President Burnett's August 2nd email
We want to thank everyone who has exhibited openness and good will during the University’s effort to develop an improved classification system for staff positions. This process has been very hard -- at times straining the endurance of people working on it and the patience of people trying to understand how it may affect them. We know this. But the effort is necessary if we are to achieve a classification framework that respects the value and integrity of our staff, that is as simple and coherent as any human system can be, and that is fair and consistent in its application across our campuses in Moscow and statewide.
Here is where the process stands today: Under the guidance of experienced consultants, and with the help of everyone who provided information through the position description questionnaires and related communications, our Department of Human Resources has developed a set of twelve classification levels with associated salary range projections. Over time, these classification levels and ranges will provide a foundation for improving staff compensation at the University of Idaho. But we candidly acknowledge, as we must, that our rate of progress will depend upon the economy, upon student enrollments, and upon actions by the Governor and Legislature.
The Council of Idaho Higher Education Presidents, chaired this year by the President of the University of Idaho, has issued a joint statement urging the State Board of Education to request that a salary increase (“Change in Employee Compensation,” or CEC) be included in the Governor’s next proposed Executive Budget. We will advocate vigorously in support of this request.
Meanwhile, some immediate aspects of the classification project are becoming clear:
The Idaho State Board of Education (University of Idaho Board of Regents) will review our classification proposal during the Board’s meeting this month in Pocatello. After that meeting, if the State Board approves the classification proposal, the new classification framework and salary table will be posted on the HR website, along with an explanation of the criteria used in creating this framework. In addition, heads of larger departments and all division heads will receive a list showing the classification of positions in their area. On the same day the classification framework is posted, staff members will have access to the online job description portal which will include the new classification title and the pay grade for individual positions in the template of the job description. It will be important to everyone to bear in mind that the classification effort is focused on positions, not on specific persons. The assigned place of a job in the classification framework reflects the content of the work and the scope of the responsibility; it does not represent a judgment upon the “worth” of any specific person.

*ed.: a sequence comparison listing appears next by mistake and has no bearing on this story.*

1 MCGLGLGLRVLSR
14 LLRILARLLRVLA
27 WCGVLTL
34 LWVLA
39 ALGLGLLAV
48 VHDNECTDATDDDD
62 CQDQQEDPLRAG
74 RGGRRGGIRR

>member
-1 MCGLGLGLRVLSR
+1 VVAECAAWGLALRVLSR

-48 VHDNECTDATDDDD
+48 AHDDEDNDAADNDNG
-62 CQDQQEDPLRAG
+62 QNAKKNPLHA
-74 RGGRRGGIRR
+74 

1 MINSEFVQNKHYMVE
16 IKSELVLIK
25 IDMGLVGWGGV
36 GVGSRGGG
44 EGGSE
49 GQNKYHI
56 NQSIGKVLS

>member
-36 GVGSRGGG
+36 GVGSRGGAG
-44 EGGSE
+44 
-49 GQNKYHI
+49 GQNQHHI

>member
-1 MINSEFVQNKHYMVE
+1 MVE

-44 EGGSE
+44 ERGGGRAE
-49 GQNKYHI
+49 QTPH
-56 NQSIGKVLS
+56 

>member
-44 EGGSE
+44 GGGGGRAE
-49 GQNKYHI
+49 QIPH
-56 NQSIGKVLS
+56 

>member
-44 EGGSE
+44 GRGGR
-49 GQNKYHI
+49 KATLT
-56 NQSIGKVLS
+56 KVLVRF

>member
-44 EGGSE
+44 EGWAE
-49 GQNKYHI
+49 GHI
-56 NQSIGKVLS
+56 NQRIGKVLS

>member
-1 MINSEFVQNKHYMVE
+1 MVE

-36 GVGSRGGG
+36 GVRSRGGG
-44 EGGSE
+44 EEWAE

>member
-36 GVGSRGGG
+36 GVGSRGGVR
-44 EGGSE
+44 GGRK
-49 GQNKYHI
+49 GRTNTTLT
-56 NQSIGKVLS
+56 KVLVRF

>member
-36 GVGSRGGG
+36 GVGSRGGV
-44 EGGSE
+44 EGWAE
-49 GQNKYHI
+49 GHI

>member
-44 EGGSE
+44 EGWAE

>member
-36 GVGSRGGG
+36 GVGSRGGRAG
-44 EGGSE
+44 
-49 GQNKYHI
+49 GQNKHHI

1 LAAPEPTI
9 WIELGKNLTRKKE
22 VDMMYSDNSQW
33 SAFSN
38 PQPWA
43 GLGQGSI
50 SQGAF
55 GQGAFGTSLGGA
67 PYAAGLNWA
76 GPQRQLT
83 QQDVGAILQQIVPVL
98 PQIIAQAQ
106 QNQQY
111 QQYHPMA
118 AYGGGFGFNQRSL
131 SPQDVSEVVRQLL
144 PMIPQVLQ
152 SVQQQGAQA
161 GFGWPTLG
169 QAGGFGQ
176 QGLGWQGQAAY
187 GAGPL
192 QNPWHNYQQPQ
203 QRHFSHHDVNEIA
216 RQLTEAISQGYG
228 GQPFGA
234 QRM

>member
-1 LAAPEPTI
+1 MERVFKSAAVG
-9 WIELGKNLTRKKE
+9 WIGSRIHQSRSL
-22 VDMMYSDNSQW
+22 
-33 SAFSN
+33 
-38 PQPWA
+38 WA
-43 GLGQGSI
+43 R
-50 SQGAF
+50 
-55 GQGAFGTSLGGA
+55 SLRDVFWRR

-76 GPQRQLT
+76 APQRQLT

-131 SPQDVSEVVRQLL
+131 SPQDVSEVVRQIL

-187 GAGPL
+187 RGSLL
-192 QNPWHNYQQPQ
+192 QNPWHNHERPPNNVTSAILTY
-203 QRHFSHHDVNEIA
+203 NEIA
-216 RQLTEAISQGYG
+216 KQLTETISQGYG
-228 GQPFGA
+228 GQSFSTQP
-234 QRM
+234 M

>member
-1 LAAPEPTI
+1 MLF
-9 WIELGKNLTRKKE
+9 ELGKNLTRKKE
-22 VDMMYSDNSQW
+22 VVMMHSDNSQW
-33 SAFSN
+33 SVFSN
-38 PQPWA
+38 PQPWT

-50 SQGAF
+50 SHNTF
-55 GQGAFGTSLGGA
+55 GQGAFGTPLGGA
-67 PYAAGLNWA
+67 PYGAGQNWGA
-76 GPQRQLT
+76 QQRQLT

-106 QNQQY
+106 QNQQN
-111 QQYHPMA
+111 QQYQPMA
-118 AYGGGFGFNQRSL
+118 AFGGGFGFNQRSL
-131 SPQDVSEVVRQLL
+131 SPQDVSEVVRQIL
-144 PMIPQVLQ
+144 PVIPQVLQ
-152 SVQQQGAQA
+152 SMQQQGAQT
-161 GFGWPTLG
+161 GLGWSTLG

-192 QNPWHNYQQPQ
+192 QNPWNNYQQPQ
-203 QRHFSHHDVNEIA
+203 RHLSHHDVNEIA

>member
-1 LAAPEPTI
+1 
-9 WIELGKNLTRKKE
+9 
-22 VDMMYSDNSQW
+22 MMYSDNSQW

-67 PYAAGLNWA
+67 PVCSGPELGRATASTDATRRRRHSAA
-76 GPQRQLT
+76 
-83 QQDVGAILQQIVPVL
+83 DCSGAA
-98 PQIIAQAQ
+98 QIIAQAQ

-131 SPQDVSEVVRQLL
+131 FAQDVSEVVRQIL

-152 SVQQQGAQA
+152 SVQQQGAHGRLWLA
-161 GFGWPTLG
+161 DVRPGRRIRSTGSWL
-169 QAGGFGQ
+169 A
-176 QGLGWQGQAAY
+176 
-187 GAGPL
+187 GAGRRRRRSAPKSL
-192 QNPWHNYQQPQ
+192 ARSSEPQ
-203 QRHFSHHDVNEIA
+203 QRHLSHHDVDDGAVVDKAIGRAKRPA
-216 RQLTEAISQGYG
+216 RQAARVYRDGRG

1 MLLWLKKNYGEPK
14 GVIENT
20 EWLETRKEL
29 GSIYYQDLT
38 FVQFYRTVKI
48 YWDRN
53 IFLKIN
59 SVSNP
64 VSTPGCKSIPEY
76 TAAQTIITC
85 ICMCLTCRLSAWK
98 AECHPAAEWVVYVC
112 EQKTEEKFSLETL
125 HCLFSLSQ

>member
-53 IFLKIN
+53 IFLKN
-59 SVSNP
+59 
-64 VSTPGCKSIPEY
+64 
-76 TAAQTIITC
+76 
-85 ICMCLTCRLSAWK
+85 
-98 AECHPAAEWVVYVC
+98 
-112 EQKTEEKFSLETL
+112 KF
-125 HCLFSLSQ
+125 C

Much study and analysis have gone into the new classification framework; accordingly, the framework is expected to be adopted and implemented with few, if any, changes. Nevertheless, there will be an appeals process for questions raised about particular positions, and there will be staff representatives on the appeals panel.
The new classification framework will not result in a salary reduction for any current staff members, nor will it require a change in established, familiar “working titles” for their jobs.
Establishing new classification levels with associated salary ranges will unavoidably result in identifying some staff (a relatively small number) whose current salaries fall below the range for the classification to which their positions belong. After devoting much thought to this issue, we believe such employees should receive a modest salary adjustment bringing them up to the lower boundary of their classification salary range. We realize this may create some compression near the low end of the range, and we regret that the University does not presently have resources to resolve all compression issues throughout the various salary ranges; but providing fairness to our most disadvantaged staff colleagues is the right thing to do.
Establishing new classification levels and associated salary ranges will also result in identifying some staff (again, a relative small number) whose current salaries – for one reason or another – are above the range for the classification to which their positions belong. We have devoted much thought to this issue (including early consideration of a suggestion that salaries of such employees ought to be “frozen” while other employees “catch up” with future salary increases). We have concluded, however, upon the grounds of fairness and productivity, that such staff should remain eligible for future merit or across-the-board salary increases. In the long run, resignations and retirements will result in many such positions coming back within their respective salary ranges.